The Benefits of Celebrating Single Motherhood

I recently came across an opinion piece in The Washington Post titled, “The Dangers of Celebrating Single Motherhood“. The title alone put a knot in the pit of my stomach. The words contained within added to it.

The author argues against pieces she has seen that have celebrated single motherhood saying, “Whether it’s good for the kids, though, is another story entirely. According to research done by Pew’s Economic Mobility Project, 54 percent of young adults today who grew up in an intact, two-parent home in the top third of household income have remained in that bracket, compared with just 37 percent of today’s young adults who grew up in a top-third divorced family.” And the author closes the piece saying, “And while our culture celebrates singledom as being not only fun but also a symbol of strength, it ultimately makes our lives, and the lives of our children, harder.”

OK, deep breaths. I could not disagree with the premise of this piece more, and I feel inclined to make it abundantly clear that every single thing I do in my life is to make my child’s life better. Part of this includes going out of my way to drown out noise like this. I honestly do not think my daughter’s life would be any better if I was married. In fact, I think if I got married for the wrong reasons, like, for example, to appease people who think single motherhood is responsible for all of society’s ills, then I’d really be making a big mess out of her life. And mine as well.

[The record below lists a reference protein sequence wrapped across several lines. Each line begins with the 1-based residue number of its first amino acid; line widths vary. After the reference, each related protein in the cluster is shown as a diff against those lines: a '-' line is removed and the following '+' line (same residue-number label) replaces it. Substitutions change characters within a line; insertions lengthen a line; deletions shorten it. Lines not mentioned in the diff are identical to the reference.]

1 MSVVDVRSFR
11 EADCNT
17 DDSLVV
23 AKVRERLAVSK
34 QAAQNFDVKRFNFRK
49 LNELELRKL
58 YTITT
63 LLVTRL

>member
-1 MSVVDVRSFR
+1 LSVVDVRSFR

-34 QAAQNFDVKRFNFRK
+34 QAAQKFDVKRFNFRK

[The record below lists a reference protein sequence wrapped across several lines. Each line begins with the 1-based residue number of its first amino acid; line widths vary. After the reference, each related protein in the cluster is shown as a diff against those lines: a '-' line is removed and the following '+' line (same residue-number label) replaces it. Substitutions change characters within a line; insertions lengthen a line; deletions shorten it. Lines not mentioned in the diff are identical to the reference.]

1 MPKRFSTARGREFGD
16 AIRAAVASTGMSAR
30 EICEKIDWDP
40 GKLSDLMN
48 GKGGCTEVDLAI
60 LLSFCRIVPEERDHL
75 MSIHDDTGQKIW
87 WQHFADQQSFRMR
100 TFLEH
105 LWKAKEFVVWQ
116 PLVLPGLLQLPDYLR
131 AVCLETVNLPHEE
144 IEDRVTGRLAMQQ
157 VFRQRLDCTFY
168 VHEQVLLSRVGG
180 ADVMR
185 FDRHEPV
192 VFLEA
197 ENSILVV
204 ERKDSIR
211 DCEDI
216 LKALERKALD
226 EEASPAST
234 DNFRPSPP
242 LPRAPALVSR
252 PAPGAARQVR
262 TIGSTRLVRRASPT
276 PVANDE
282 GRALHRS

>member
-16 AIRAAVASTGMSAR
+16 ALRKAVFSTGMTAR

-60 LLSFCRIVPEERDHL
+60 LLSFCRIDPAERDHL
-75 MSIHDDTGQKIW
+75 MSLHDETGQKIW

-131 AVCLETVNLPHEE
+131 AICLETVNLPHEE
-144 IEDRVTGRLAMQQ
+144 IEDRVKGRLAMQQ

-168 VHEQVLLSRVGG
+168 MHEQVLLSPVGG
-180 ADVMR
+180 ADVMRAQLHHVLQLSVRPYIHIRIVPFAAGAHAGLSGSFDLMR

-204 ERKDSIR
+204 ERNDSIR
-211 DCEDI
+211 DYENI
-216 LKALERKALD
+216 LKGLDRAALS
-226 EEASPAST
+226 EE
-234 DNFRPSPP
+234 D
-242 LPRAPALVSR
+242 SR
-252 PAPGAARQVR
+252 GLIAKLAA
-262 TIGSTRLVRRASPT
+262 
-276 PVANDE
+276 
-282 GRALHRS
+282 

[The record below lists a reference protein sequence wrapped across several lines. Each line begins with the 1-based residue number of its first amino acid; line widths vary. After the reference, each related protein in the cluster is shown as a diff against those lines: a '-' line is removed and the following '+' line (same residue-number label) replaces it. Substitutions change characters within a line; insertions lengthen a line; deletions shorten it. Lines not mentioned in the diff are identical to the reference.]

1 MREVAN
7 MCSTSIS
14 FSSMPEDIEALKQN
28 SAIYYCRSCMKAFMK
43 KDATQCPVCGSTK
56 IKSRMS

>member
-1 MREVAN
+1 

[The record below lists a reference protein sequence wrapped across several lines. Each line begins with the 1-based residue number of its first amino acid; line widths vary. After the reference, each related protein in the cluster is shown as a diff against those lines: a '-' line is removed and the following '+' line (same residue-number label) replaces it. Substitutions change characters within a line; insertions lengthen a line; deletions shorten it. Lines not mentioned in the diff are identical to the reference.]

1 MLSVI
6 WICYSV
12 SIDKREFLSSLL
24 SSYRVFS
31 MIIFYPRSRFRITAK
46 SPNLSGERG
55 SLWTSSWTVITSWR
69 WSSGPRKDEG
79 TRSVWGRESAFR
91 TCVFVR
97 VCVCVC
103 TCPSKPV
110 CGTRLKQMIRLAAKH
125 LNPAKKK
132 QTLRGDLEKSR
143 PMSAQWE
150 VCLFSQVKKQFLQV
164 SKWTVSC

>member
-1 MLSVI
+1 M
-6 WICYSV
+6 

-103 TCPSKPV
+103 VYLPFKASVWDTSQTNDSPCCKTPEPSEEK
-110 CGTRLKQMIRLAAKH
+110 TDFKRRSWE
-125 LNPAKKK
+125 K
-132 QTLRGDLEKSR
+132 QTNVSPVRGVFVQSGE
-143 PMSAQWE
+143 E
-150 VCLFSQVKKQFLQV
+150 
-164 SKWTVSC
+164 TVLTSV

And, thankfully, I am not alone. I posted The Washington Post piece on my Facebook page, and after reading it, single mom Heather Palm penned a response this piece. She sent it to The Washington Post, but it was not published, so I decided to publish it here. You can read it below.

For some, single motherhood is not a choice, rather a result of an unwanted divorce, death of a spouse or unplanned pregnancy in which the father chooses not to be involved. I was married for six years. My son was planned. An unwanted divorce changed my situation.

I was thrust into life as a single mother with a newborn. Instead of rolling over and giving up, I decided to give my all to providing the best life for my son. I have a Bachelor’s degree and hold a position as Director of Marketing at a local bank. My son goes to day care, where he thrives. He’s loved beyond words and his needs are always met. He doesn’t need a two parent household to become a contributing member of society.

It’s not always easy. There are tears from both of us, but isn’t that the same for all parents, regardless of their relationship status?

I understand the statistics cited in this article are fact, but not all single mothers are welfare hungry, uneducated, lazy women whose children are destined to a life of crime and addiction. In fact, many children of single parents grow up with a strong work ethic, respectful attitude and strong family values, because it takes a village to raise a child regardless of marital status.

Let’s stop fueling stereotypes and empower all single parents to live their best life.

Heather Palm’s Bio: I was born and raised in rural Central Pennsylvania, I experienced city life in Philadelphia and Baltimore for several years after college until I came full circle settled back into my hometown. My days are a mash up of my career as a Director of Marketing at a local bank, keeping up with my three-year-old son and our pug, Wiggles, along with trying to find time to stay fit and active.